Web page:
Welcome back for part two of “How to paint your walls…”! You can catch up here on part one. The prep phase of any painting project is hands down the most important but also tedious part. I’m not gonna lie, if there were a way to skip it, I would. But we are aiming for a gorgeous, professional looking result, so there is no getting around this one. And if you are going to invest all this time into doing it yourself, you might as well do it properly.
The aim of this post is to get you to the point where you are ready to begin painting from beginning to beautiful end.
A word of caution: I am not a professional painter. What I am describing are steps learned from personal experience over the course of many paint jobs over a number of years. Please be sure to always follow all safety precautions as described on any tools and materials you use. Always use proper safety equipment.
If working in a home built before 1978, always check for lead paint. Consult your professional at the paint store on how to check for and properly work with walls that may contain lead paint.
Here are the steps that will be covered in this post:
- Room Prep
- Wall Repair and Prep
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Ideally you would be working in an empty room. Often that’s just not possible, so moving any furniture to the center and covering it with tarps or old sheets is a close second. You want to be able to move along each wall unimpeded. Leave space so you can easily scoot your step stool or ladder as you progress.
Protecting your floor will save you lots of clean up down the road. It is virtually impossible to avoid little paint droplets and splatters, Having a great floor cover in place will save you from having to scrape them off the hardwoods with a razor on your hands and knees. Unless you like tedious, back-breaking stuff like that, in that case, splatter away;)
There are many different floor covering options out there. Some are better than others. Most professional painters will opt to cover floors in this paper. I recently found this drop cloth that has a non-slip backing. While it may seem like a bit of an investment, keep in mind that safety is the most important part of any DIY project and reusable supplies like this are often cheaper in the long run anyway. Since you will be moving your step stool or ladder around the room a few times, a flat, non-slip surface is imperative.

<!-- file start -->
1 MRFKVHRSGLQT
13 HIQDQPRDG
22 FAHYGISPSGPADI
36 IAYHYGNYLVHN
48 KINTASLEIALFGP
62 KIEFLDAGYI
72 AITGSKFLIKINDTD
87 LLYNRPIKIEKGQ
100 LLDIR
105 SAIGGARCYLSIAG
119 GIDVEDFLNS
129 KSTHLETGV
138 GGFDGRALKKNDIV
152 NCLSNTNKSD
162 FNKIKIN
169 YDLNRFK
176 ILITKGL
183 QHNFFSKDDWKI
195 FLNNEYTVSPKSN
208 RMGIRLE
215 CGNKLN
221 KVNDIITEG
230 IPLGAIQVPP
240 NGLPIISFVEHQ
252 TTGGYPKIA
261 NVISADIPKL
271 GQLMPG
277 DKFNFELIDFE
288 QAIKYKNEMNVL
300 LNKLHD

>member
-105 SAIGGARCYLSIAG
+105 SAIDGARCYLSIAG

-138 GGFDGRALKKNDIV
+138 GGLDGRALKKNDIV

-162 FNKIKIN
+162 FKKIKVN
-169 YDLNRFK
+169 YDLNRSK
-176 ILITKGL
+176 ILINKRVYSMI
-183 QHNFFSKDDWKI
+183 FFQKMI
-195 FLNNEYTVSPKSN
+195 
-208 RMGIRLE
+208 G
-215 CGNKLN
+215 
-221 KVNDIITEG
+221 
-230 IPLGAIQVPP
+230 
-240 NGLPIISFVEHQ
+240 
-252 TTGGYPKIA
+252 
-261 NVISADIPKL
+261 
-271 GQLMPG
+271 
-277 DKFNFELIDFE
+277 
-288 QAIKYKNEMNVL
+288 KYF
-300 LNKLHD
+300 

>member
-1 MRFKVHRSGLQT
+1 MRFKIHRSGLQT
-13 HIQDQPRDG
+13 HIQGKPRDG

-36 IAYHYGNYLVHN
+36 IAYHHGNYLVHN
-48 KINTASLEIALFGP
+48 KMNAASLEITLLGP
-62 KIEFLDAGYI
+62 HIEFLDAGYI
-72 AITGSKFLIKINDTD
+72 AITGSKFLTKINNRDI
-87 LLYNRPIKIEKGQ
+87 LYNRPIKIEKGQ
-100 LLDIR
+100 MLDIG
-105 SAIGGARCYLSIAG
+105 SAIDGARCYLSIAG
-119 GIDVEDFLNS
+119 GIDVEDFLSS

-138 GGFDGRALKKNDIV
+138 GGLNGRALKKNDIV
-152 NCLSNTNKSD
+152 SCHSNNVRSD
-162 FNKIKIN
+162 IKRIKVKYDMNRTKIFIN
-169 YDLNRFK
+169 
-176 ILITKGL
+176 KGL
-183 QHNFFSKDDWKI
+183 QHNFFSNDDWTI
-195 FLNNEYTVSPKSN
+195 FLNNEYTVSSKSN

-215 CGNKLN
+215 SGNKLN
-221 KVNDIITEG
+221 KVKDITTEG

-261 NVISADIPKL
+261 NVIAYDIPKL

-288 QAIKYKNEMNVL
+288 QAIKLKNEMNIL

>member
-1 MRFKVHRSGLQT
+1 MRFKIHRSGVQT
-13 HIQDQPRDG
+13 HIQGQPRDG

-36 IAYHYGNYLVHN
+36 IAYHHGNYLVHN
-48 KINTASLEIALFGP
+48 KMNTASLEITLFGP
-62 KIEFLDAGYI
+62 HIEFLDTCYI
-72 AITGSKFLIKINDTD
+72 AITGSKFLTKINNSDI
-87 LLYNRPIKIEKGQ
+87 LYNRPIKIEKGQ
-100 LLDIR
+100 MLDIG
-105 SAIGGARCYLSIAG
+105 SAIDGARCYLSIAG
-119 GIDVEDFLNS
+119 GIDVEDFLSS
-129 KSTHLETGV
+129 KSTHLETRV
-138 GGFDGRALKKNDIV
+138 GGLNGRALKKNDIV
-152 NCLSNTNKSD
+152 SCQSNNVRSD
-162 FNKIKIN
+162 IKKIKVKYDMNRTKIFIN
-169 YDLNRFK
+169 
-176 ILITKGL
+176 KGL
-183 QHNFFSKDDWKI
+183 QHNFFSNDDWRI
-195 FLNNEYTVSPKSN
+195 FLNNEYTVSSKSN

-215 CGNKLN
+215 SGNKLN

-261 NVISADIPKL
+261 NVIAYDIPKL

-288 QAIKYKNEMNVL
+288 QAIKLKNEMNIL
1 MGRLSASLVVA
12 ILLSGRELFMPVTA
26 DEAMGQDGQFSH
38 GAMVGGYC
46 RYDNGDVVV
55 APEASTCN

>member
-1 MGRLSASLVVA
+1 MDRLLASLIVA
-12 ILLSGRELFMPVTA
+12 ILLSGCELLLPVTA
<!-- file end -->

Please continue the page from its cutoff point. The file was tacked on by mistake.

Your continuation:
Take any pictures or decorations off the walls and remove curtain rods and shades. I prefer doing this after the room has been emptied or the furniture has been moved out of the way. It’s just easier to reach that way.
Remove all outlet covers and switch plates. Wash and clean them well, place in a plastic baggie.
Wall Repair and Prep
Time for the fun stuff. Working your way around the room, begin filling all nail holes as well as minor dents and gouges. Be sure to use just enough, but not too much spackle compound to avoid having to sand a lot. It’s better to come back for a second round than to goop it on thick the first time.
You are aiming for something that looks like this:
As you work your way around feel for any uneven, bumpy spots on the wall and scrape them off gently with your scraper tool. You can see some of them in the picture above. I prefer my razor tool for this. Just be sure to stay at a fairly shallow angle to prevent causing damage.
Larger holes and dents may require a repair kit or different spackle, as well as more drying time. If your walls need some extra TLC in that regard complete those first, then move on to the smaller stuff.
You may also find gaps like this above your baseboards:
I have a kitchen inspired tip for you. Put spackle compound in a plastic zip bag, cut a small hole in one corner and you are ready to pipe the spackling compound like icing on a cake. Smooth the bead of spackle with your gloved finger and let dry. Much faster, not to mention less mess – no fancy equipment required:) After it is all sanded it looks amazing!
Here is a sad example of a lazy prep job. This wall used to sport wall paper that was apparently stuck on with super glue. I thought I could get away with painting over it. Don’t be me.
Once all repairs are thoroughly dry, sand everything well with a drywall sanding sponge. A good sanding sponge can be vacuumed in between and should last through several jobs. Sanding is tedious, but doing it well will make your finished project look great. Always wear a dust mask and safety glasses for this part of the project! Drywall dust belongs on the floor, not in your lungs. If you have ever had a piece of drywall in your eye because you were too lazy to put on safety glasses, you’ll know why they are important. Not that I have and experience with that sort of thing…
Sanding is followed by cleaning. To keep dust particles from winding up in your paint and back on your wall, clean all surfaces well. My personal preference is to sweep any dust off the walls and ceilings. Dust particles stay airborne, so give them time to settle before vacuuming everything with a shop vac (one with a good filter, of course). Wipe down all of the walls with a damp microfiber rag to insure the cleanest, smoothest surface possible.
Not cleaning the walls thoroughly may result in something that looks like this:
With the walls sanded and nice and clean, this is the time to tape along the edges, if you don’t feel comfortable enough to free hand it.
Once you are finished, pat yourself on the back, you are ready to begin priming and painting!
Join me next time for the last part of this little series: part three painting! Please feel free to contact me with any questions or comments! I’d love to hear from you and I am always open for suggestions!
Keep it simple!